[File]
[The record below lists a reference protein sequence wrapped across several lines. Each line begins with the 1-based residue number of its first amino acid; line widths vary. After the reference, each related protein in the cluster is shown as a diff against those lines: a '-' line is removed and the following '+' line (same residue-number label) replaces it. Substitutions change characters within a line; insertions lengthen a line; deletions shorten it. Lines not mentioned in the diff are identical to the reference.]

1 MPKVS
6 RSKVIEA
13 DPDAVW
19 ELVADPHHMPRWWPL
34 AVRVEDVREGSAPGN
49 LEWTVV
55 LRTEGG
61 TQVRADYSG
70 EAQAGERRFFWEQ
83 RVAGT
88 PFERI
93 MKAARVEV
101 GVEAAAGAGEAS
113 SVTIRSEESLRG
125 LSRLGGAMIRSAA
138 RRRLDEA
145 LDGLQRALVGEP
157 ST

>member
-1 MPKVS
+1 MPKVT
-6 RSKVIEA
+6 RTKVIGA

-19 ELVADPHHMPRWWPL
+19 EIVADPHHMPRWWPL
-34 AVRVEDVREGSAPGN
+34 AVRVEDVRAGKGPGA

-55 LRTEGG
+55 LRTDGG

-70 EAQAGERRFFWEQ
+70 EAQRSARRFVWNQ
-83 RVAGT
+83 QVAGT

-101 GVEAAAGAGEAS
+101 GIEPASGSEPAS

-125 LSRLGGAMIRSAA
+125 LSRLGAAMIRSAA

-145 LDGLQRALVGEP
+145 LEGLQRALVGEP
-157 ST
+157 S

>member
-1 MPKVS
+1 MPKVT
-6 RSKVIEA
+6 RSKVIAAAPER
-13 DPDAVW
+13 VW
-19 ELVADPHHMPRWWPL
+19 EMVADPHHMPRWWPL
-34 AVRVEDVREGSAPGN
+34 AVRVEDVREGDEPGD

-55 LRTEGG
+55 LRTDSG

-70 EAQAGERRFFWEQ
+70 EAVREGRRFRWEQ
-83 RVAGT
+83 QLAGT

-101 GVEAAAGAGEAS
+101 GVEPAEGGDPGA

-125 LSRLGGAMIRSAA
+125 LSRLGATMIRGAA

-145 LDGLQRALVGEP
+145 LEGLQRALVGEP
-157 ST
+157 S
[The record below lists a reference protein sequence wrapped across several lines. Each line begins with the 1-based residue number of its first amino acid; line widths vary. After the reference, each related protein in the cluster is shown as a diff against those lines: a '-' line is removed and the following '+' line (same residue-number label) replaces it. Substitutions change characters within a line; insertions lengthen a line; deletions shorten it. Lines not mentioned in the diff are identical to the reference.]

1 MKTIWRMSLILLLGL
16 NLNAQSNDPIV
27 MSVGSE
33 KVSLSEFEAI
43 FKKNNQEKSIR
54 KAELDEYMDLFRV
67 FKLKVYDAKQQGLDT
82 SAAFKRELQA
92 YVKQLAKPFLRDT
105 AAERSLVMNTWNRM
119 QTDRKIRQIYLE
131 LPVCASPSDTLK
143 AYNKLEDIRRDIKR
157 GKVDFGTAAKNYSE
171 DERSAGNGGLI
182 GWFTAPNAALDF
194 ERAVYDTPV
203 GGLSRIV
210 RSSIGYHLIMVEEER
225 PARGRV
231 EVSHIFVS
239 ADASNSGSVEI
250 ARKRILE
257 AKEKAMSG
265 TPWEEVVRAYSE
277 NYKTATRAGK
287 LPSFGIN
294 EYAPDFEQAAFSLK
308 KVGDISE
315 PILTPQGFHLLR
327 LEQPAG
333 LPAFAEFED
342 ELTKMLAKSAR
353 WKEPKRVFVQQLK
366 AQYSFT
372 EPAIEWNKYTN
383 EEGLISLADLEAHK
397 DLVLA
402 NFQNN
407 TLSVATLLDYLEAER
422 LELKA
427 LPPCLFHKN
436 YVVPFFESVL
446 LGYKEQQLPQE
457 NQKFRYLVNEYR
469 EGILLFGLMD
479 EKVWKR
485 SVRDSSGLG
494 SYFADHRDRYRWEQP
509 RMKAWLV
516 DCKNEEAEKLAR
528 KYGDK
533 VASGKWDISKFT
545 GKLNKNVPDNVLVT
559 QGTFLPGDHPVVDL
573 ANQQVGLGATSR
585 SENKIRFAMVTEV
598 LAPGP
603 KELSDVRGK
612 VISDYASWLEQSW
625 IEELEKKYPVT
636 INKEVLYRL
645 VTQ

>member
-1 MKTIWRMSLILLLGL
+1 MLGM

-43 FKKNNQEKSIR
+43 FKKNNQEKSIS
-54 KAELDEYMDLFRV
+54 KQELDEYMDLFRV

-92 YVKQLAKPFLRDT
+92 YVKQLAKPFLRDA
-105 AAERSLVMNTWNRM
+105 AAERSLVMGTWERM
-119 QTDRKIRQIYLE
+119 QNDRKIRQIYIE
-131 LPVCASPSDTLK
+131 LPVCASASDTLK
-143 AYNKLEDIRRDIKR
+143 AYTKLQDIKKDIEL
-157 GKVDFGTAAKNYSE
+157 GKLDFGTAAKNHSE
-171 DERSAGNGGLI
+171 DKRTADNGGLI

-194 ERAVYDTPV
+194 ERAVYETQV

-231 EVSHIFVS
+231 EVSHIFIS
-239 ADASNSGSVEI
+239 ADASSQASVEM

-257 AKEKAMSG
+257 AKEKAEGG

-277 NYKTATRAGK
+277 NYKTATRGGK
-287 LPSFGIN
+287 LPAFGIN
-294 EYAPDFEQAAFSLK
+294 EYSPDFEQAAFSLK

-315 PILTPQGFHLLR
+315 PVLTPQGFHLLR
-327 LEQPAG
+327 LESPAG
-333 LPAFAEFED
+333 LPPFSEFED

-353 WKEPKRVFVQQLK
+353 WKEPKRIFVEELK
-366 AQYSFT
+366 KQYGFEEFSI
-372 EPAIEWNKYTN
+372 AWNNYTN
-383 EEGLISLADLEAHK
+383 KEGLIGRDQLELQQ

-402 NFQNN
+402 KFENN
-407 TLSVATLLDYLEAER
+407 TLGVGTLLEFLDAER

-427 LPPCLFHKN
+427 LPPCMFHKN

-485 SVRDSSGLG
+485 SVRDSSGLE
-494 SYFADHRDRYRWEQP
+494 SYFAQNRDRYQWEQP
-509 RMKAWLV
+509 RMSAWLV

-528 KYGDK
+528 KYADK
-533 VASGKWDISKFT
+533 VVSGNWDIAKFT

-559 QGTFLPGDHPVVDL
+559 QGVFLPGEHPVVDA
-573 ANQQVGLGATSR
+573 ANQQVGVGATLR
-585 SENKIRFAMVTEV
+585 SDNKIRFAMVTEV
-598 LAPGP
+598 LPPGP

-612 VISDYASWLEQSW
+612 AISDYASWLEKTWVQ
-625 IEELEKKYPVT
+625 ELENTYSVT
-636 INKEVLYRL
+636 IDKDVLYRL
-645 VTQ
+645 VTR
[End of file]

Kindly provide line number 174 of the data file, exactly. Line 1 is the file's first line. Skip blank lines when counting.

+353 WKEPKRIFVEELK